Keys And Chords
SEAL ONLY WANTS TO RELEASE SINGLES, NOT ALBUMS: ‘THE MUSIC BECOMES MORE EXCITING BECAUSE IT’S FRESHER’
Now that his Warner Bros. deal is up, the singer is also done with major labels.
In the midst of touring to support his latest album, 2015's 7, Seal is advising fans not to hold their breath waiting for the next one.
"I won't be making albums in the same way. I will be releasing songs," the singer tells Billboard. "I think there's an immediacy and a freedom which comes with that, to release music as and when I see fit. The playing field is different these days. The concept of going into a studio for however long and making a concept album, so to speak, I don't know if that's relevant these days or if indeed that is practical to do. It's certainly not so effective." 7 is also Seal's final album in his deal with Warner Bros., and he adds: "I don't intend on signing with another major [label]. It's not something I really want to do."
If all goes as planned, it won't be long before new music from Seal starts to surface, either. "There are a ton of songs, absolutely," he says. "I have a ton of ideas, and some pretty interesting collaborative opportunities. If anything, I think the music becomes more exciting because it's fresher. There's a kind of refreshing rawness about it. It doesn't get overcooked, overbaked and is not necessarily refined or finished as it would be when an album is released. And there's something to be said for that."
The move comes at an auspicious time for Seal: It's been 25 years since the release of his self-titled debut album, a platinum set that launched the hit "Crazy." Seal's not one for nostalgia or sentimentality, but the mark is not lost on him as he tours the globe this year.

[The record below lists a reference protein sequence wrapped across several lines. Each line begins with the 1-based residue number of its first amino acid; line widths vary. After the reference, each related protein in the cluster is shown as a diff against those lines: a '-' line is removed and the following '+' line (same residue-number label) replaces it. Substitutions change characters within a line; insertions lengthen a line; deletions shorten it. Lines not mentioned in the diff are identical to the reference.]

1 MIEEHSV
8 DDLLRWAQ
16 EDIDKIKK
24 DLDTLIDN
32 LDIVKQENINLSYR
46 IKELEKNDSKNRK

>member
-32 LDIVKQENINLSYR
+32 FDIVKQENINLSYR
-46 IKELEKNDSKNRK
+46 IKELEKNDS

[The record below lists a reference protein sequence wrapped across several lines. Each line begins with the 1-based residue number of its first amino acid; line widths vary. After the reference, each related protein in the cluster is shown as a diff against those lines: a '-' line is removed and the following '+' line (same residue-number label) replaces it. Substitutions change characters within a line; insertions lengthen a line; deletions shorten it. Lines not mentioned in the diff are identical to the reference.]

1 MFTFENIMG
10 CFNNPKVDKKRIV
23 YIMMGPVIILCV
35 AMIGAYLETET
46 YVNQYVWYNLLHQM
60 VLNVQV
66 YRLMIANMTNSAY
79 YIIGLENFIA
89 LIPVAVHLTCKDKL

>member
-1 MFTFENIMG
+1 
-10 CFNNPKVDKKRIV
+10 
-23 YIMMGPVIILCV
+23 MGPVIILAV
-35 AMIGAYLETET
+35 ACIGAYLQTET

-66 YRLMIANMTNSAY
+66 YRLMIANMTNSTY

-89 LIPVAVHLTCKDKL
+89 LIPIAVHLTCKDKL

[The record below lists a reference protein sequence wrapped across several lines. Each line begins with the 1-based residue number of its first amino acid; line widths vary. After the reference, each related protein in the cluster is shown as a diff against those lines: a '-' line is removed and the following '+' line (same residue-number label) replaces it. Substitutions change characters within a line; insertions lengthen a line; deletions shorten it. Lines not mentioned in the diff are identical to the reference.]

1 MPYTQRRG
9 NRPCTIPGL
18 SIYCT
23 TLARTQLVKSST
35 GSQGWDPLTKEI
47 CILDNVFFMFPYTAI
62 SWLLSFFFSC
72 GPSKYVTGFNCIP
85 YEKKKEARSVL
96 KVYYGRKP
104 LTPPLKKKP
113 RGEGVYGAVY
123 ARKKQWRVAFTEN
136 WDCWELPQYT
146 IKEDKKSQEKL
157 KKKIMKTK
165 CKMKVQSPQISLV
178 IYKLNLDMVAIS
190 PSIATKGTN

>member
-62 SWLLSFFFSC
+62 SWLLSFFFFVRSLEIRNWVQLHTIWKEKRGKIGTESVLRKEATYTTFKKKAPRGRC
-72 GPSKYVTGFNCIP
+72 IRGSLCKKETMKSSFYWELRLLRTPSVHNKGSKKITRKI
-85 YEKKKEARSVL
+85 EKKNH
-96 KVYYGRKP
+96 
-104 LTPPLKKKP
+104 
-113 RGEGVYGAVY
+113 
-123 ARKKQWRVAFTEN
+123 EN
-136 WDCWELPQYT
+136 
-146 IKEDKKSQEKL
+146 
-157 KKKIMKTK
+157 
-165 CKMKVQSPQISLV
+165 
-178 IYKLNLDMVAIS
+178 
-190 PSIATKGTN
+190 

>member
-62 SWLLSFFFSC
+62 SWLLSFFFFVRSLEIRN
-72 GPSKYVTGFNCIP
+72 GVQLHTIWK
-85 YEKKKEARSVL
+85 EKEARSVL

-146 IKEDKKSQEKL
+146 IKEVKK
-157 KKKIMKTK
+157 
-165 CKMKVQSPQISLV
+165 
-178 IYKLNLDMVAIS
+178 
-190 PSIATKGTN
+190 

"One thing that's really changed is I think I love it more now than I did back then," he says. "I loved it quite a lot then, but it always seemed to be a labor of love back then, and now it's a privilege to do the things I love. Just being able to do something that you love doing, something that you feel like you were put on this Earth to do and to do that with some success, I think that's one of the greatest things you could ever hope for. It's not a birthright, you know? It's a privilege, because so many people aren't doing the thing that they love. So that's the key difference between myself then and now, is that I think I appreciate it more now. But at the same time I don't take it as seriously as I used to take it, and that's probably why I enjoy it more."
He's certainly happy about the response he's receiving on tour: He's already been through Europe and will be out in North America through Sept. 4. He's experimenting with a new presentation that includes an engineer doing some mixing and sound design in real-time in addition to the live musicians onstage, but crowds have been supportive of it and have welcomed the 7 material into his repertoire.
"It's a pretty eclectic mix of showcasing both my new and old material," he says. "I'm doing a hybrid of embracing technology from the visual standpoint and also from the sonic standpoint, but with real musicians as well. Ultimately it's designed around the song. The song is of paramount importance to me, but it's also designed to keep us interested because we have to be enthused and inspired by it. If we're not, I don't really expect anyone else to be."